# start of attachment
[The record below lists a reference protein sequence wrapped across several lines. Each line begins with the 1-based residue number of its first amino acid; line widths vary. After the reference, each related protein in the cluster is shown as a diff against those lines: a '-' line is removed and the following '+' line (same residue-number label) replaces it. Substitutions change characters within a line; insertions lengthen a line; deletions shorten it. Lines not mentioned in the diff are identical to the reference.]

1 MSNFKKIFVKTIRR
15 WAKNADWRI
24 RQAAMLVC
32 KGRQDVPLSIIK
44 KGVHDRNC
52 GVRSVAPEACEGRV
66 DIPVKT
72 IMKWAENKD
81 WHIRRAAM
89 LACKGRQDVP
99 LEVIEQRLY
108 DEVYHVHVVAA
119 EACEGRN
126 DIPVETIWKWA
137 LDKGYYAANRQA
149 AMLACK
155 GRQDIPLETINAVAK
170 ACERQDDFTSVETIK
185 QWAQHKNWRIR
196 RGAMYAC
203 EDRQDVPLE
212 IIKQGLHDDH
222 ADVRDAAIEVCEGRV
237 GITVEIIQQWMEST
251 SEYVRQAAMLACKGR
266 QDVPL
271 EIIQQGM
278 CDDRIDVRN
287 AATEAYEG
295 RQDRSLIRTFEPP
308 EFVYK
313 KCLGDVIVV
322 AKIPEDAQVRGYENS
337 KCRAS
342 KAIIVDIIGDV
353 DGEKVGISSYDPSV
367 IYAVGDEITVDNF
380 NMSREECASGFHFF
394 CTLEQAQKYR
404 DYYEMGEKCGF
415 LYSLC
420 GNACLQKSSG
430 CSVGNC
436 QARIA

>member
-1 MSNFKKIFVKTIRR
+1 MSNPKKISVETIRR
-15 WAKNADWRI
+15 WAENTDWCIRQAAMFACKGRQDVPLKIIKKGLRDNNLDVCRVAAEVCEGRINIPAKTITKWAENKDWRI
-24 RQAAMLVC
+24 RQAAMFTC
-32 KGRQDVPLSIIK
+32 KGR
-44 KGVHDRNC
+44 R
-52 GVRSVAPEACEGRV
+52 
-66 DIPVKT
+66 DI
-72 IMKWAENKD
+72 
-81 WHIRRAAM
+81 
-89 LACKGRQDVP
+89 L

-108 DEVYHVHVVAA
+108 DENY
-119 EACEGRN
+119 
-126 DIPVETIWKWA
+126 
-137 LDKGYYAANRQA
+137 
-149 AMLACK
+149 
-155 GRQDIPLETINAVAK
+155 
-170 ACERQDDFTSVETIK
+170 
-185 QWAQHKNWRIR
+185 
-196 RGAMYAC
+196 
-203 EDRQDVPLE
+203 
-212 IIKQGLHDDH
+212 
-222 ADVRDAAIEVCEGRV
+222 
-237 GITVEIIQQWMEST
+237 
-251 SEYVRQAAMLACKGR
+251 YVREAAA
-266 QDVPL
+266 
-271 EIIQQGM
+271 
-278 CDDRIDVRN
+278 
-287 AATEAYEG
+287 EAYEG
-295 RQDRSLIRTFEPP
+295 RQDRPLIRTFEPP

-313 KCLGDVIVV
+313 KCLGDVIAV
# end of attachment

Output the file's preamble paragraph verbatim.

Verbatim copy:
[The record below lists a reference protein sequence wrapped across several lines. Each line begins with the 1-based residue number of its first amino acid; line widths vary. After the reference, each related protein in the cluster is shown as a diff against those lines: a '-' line is removed and the following '+' line (same residue-number label) replaces it. Substitutions change characters within a line; insertions lengthen a line; deletions shorten it. Lines not mentioned in the diff are identical to the reference.]